Are you getting divorced? This is a stressful time, but one that will result in both you and your partner being happier in the long run. If you’ve owned property together, one of you may need to refinance to get the other person off title. Here are three things to consider:
- Will lenders call your loan a cash out refinance?
- Do you qualify for a new loan to buy out the other party?
- Is there enough equity in your home to do this?
Will lenders call your loan a cash out refinance?
If they do, why does it matter? The reason it matters is because cash out refinances often have higher rates and stricter underwriting than loans where you are not taking equity out of your home. But if you need to refinance because you’re getting divorced, and you’re not walking away with cash, lenders will not consider it to be a cash out refinance.
Example: you owe $200,000 on your mortgage. Your house is worth $400,000. You agree to buy out your partner for $100,000. You apply for a mortgage for $300,000. At closing, $200,000 goes to your old lender to pay off your mortgage, and $100,000 goes to your partner. You do not walk away with cash. Since this is a divorce buyout, you can refinance, take out cash, but still get good rates and more lenient underwriting.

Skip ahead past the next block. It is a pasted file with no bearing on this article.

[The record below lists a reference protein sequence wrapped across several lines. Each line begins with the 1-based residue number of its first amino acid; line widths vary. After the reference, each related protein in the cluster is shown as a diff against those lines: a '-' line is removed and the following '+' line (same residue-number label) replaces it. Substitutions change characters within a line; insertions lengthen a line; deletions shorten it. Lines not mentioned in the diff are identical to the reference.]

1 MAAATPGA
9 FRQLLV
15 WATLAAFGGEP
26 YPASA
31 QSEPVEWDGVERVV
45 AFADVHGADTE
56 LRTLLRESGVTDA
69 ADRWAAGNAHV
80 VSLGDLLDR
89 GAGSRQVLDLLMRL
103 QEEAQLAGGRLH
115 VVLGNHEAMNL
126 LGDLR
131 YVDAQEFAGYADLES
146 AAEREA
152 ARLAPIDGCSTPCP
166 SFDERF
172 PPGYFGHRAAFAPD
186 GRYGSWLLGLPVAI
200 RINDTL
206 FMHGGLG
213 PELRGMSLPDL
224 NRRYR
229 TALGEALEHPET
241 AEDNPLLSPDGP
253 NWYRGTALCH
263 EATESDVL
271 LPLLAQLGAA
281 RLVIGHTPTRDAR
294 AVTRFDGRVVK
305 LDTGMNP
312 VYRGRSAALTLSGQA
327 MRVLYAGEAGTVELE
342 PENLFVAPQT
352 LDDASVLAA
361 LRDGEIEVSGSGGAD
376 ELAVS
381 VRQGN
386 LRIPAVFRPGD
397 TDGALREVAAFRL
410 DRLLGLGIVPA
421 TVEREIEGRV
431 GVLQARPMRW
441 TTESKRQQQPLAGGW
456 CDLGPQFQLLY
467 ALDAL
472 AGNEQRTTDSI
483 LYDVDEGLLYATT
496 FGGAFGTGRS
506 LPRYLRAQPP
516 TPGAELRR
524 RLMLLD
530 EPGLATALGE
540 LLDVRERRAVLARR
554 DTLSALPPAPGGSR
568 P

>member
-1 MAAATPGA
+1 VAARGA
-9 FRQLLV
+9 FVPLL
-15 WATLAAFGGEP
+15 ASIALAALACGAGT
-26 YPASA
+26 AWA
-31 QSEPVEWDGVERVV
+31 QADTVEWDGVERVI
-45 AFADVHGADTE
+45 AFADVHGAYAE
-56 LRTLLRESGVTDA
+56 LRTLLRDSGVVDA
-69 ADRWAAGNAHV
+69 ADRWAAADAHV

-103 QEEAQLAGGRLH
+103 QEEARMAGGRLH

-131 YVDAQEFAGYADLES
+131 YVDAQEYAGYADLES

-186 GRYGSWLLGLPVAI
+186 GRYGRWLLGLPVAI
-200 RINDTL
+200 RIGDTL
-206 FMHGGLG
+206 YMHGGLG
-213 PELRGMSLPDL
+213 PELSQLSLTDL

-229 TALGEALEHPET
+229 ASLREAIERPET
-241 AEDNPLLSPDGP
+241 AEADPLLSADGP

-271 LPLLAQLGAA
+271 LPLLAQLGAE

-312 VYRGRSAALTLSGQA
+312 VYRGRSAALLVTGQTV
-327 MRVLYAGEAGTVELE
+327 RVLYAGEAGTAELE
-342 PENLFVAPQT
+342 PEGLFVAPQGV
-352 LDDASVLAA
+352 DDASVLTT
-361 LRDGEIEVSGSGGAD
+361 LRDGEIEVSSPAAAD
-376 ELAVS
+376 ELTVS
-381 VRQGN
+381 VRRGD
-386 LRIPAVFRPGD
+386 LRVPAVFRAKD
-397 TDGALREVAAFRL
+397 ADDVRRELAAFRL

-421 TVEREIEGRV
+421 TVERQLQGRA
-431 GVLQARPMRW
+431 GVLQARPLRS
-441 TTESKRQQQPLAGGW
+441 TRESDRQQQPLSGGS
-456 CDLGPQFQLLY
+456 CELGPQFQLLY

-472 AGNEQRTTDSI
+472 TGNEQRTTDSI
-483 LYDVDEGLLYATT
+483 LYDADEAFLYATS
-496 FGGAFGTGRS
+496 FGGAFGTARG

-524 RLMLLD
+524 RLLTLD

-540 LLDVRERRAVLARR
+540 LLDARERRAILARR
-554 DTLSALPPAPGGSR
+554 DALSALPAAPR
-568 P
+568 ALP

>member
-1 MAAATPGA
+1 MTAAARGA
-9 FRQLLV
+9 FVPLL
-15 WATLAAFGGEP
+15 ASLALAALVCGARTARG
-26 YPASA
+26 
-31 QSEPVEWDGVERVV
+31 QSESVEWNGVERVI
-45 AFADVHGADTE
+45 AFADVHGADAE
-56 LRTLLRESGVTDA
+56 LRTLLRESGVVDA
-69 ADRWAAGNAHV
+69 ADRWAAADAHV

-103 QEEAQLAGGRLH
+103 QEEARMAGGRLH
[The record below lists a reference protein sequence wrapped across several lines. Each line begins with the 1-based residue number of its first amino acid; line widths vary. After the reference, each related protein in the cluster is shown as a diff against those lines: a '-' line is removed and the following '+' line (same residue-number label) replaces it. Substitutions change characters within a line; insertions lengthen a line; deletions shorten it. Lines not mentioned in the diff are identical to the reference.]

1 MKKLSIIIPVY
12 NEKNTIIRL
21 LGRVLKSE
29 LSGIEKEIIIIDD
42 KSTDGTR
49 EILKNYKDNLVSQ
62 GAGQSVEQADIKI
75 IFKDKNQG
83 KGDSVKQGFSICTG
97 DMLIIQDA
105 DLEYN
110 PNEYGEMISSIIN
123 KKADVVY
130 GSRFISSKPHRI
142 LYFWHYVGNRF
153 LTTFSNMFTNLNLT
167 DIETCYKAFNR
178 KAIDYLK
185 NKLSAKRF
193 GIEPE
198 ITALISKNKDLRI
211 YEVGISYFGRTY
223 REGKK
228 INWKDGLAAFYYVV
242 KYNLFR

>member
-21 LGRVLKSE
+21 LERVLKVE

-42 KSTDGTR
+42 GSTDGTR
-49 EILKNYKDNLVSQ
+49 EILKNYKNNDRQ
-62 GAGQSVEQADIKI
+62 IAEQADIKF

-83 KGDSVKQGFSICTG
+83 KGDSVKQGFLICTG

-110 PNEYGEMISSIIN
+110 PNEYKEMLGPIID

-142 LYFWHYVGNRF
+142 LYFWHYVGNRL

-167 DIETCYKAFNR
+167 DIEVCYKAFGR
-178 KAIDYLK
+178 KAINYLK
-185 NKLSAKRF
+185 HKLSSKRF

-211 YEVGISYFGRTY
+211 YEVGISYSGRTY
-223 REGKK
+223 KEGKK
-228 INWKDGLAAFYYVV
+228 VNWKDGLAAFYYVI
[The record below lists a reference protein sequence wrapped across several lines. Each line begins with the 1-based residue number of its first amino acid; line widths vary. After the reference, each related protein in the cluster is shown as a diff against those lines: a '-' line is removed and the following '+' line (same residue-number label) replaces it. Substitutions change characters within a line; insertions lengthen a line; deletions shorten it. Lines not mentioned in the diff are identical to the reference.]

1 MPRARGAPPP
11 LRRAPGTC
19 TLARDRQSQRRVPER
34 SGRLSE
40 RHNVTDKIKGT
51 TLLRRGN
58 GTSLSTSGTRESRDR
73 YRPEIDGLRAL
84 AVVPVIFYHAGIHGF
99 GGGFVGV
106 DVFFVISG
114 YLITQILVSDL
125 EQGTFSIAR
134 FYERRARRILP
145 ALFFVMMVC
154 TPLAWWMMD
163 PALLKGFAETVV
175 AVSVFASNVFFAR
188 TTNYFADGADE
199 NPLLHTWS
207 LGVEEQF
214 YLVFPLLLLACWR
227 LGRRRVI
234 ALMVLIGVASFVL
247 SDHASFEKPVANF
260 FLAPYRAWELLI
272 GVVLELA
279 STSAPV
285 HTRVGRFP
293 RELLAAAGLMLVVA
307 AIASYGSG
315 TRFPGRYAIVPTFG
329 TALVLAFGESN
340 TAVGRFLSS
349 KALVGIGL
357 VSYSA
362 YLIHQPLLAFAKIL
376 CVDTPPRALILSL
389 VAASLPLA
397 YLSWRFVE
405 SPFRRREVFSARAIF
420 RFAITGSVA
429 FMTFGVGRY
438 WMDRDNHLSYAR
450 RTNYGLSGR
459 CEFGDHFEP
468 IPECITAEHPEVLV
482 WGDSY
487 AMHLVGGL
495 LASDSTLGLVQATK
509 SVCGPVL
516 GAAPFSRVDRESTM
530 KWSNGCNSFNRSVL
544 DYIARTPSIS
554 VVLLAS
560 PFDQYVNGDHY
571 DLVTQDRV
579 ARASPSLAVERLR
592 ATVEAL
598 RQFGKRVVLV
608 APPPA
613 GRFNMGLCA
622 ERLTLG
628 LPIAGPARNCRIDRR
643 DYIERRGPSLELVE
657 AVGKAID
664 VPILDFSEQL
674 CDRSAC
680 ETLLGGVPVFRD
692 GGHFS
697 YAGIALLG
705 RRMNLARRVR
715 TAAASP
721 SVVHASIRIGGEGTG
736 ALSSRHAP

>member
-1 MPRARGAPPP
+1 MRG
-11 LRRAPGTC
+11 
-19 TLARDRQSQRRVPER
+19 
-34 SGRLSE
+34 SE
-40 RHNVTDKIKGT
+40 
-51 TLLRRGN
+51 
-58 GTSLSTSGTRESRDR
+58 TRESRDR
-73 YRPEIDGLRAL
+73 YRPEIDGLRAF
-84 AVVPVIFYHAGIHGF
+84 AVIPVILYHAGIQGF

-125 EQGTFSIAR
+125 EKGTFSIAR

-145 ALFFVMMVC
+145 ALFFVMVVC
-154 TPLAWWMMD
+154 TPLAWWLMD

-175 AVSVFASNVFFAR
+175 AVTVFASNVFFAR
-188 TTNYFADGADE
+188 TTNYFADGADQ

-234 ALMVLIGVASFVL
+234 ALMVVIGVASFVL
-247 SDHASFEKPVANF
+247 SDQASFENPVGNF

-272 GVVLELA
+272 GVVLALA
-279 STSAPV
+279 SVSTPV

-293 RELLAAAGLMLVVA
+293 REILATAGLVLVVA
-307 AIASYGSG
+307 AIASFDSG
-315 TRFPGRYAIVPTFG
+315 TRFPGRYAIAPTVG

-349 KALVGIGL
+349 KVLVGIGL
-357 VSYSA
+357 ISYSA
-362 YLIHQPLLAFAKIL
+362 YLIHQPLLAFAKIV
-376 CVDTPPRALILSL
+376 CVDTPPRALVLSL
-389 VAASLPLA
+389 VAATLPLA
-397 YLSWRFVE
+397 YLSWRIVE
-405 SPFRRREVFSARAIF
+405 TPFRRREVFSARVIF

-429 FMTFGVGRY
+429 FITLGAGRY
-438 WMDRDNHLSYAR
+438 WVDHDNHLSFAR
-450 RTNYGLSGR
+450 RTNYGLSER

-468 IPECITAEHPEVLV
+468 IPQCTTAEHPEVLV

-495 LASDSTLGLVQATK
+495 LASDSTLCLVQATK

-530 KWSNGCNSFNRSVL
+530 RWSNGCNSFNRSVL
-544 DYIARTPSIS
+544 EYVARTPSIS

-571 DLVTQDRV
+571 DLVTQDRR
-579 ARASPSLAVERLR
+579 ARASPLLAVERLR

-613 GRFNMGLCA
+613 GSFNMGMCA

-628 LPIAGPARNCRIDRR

Do you qualify for a new loan to buy out the other party?
Let’s continue with the example above. What happens if you sit down with your lender, explain your situation, but they tell you your ratios are too high to qualify for a loan of $300,000. What do you do then? Assuming your ex will not budge on the $100,000 figure, you have 3 options:
- See if you qualify for a no income check loan
- Find out how much you do qualify for and come out of pocket for the difference
- Ask a relative if they would co-sign for you to help you qualify
With the first option, this article will tell you about the different types of no income check loans that are available. The second option basically entails going over your debt-to-income ratios with your loan officer to find out the maximum loan amount you can get. With the third option, you would ask a relative if they would be willing to co-sign the new loan. But co-signing is a serious financial obligation for your co-signor. They are basically agreeing to pay your loan back if you default.
Is there enough equity in your home to do this?
What if you sit down with your lender and you can qualify for the bigger mortgage, but your home isn’t worth enough to meet the loan-to-value guidelines. There isn’t much you can do, other than negotiate a settlement where you buy out the other party over time when property values improve.
There are many important financial factors that go along with getting divorced. Make sure you understand what’s involved if you need to refinance because you’re getting divorced. If you’d like to talk to one of the experienced loan officers at Amerifund, please cal (888) 650-7316 or fill out this form and someone will contact you.